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Connecticut’s kindergarten enrollment is declining — and educators are concerned

Students' jackets belonging to four and five-year-olds hang on hooks by the classroom door at Hope for New Haven Day Care Center on April 26, 2022.
Julianne Varacchi
Connecticut Public
Students' jackets belonging to 4- and 5-year-olds hang on hooks by the classroom door at Hope for New Haven Day Care Center on April 26, 2022.

Fewer students are enrolling in Connecticut public pre-kindergarten and kindergarten classrooms as the pandemic continues. But state education officials said this is a trend that started before the pandemic.

Since the 2014-15 school year, state data show that total enrollment decreased by 3.4% every year until the pandemic hit in March 2020.

Pre-kindergarten and kindergarten enrollment saw the sharpest declines for the 2020-21 school year, according to the state data. Compared to 2019, pre-kindergarten fell by about 3,500 students, from 18,829 to 15,300. That’s a 19% decline in a single year. Based on the same report, kindergarten enrollment fell by about 4,300 students — from 36,566 in 2019 to 32,256 in 2020, a nearly 12% decline.

The drop in pre-kindergarten and kindergarten enrollment is a concern because without early childhood development, the long-term consequences could result in learning delays, according to the state Department of Education. Kindergarten also provides an opportunity to identify developmental issues early on. The sooner a problem is identified, the sooner the child can get support.

“This will improve their ability to achieve throughout their school years,” the state Department of Education said.

Andrea Brinnel, an early childhood specialist with the state Department of Education, said that anecdotally families are choosing to hold back their children for many reasons, including COVID-related concerns, but officials don’t have the data to examine all of those factors.

The disruptive schooling experience over the past two years between remote learning, hybrid schooling and COVID restrictions has also left some children lacking in skills they may have learned before going into kindergarten, Brinnel said.

“They didn’t get the chance to practice some of those skills. And I think a lot of that falls into the area of executive functioning, which really does need to be intentionally taught to kids, and they need opportunities to practice,” Brinnel said. “Without that practice, we’re seeing kids show up looking a little different in kindergarten than they did a couple years ago.”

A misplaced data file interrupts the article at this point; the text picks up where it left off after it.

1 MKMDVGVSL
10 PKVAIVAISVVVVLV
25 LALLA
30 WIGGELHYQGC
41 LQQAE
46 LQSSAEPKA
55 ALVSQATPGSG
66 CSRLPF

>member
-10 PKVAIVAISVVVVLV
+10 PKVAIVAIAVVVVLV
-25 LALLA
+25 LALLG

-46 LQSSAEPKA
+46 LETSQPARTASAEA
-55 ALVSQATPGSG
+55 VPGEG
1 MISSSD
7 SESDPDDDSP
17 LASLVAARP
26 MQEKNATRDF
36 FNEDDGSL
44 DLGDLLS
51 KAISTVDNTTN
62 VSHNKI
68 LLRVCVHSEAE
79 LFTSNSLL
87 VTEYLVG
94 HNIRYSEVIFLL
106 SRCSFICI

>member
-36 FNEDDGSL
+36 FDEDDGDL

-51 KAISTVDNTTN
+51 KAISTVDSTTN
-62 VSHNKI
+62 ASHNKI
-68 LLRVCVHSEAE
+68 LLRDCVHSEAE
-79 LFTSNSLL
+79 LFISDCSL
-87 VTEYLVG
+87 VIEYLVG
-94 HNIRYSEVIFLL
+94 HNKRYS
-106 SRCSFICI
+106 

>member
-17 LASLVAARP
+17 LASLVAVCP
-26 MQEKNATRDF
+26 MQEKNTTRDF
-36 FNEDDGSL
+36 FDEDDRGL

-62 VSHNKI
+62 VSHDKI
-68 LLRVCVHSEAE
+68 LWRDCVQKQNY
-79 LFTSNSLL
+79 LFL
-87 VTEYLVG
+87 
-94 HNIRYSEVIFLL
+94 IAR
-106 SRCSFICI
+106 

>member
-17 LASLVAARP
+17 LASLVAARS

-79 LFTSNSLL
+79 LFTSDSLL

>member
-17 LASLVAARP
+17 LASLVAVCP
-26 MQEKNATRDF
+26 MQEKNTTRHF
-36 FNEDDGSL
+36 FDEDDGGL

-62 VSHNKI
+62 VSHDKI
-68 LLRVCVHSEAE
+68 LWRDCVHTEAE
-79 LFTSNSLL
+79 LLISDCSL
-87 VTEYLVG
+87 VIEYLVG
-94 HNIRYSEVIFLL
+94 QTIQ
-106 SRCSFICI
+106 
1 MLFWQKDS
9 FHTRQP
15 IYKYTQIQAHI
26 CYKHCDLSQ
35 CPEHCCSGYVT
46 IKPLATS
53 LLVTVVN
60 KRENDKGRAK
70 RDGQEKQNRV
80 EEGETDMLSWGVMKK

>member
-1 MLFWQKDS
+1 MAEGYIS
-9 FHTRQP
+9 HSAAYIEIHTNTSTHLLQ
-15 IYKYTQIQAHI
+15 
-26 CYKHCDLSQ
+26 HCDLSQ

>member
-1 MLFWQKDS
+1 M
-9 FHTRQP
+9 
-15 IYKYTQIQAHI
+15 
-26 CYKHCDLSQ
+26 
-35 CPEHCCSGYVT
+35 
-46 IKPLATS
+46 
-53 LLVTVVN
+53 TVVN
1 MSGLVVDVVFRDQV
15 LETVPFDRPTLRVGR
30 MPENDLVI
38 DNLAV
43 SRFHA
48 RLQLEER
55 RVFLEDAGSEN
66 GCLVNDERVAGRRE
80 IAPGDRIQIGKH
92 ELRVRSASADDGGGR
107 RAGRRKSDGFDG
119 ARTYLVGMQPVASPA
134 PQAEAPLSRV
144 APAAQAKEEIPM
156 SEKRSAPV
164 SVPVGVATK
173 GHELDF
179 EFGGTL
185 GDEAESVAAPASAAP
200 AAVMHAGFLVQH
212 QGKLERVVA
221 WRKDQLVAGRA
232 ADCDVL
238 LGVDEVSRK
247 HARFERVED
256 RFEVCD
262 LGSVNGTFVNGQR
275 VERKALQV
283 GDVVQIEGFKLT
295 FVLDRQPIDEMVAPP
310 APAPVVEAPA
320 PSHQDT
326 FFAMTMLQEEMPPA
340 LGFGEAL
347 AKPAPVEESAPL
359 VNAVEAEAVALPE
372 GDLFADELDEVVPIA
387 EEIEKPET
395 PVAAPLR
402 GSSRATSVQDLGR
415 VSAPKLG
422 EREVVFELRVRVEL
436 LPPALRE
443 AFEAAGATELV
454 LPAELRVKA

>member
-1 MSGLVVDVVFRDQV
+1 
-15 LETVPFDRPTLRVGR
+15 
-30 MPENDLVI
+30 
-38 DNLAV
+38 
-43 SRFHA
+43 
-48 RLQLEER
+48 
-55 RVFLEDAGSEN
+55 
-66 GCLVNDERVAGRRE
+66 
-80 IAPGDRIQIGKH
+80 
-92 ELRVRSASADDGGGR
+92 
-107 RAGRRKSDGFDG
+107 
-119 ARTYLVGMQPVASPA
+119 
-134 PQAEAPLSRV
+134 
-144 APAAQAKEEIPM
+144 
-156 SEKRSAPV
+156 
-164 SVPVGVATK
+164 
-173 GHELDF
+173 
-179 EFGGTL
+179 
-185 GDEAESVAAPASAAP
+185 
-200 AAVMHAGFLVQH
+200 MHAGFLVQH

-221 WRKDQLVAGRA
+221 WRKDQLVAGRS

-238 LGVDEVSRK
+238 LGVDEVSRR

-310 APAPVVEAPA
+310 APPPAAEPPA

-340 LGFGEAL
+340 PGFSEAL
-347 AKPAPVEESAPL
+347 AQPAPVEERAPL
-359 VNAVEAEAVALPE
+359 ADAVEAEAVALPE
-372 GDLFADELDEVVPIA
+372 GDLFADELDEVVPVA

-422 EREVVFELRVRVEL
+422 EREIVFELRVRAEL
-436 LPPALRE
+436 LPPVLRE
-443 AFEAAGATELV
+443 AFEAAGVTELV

The statewide decline in pre-kindergarten and kindergarten enrollment by about 8,000 students for the 2020-21 school year accounts for more than half of the drop in statewide enrollment for all grades, the state report said.

Brinnel said other factors, including parents opting to home-school their children, also contribute to the enrollment decline.

“While school districts are required to offer kindergarten, parents aren’t required to send them until they’re 7. So that’s part of it,” she said.

Some parents have also continued to express concerns about having their children return to in-person schooling amid rising COVID cases, while others worry about the potential for another mask mandate.

Irene Parisi, chief academic officer at the state Department of Education, said those are all real concerns.

“This is why the department has worked so hard with school districts, as well as other state agencies, to understand what are the best mitigating strategies, what resources might be needed and what’s the best guidance to support parents with those decisions,” she said.

“It’s important to understand the importance of having students learn in person,” Parisi said. “At the same time, we ask what we can do to make them feel safe and learn with confidence.”

Learn more
Explore COVID-19’s effects on kindergarten, early childhood and learning as part of the Connecticut Public documentary “Cutline: COVID to Kindergarten” – it airs May 19 at 8 p.m. on CPTV or you can watch online.

Catherine is the Host of Connecticut Public’s morning talk show and podcast, Where We Live. Catherine and the WWL team focus on going beyond the headlines to bring in meaningful conversations that put Connecticut in context.

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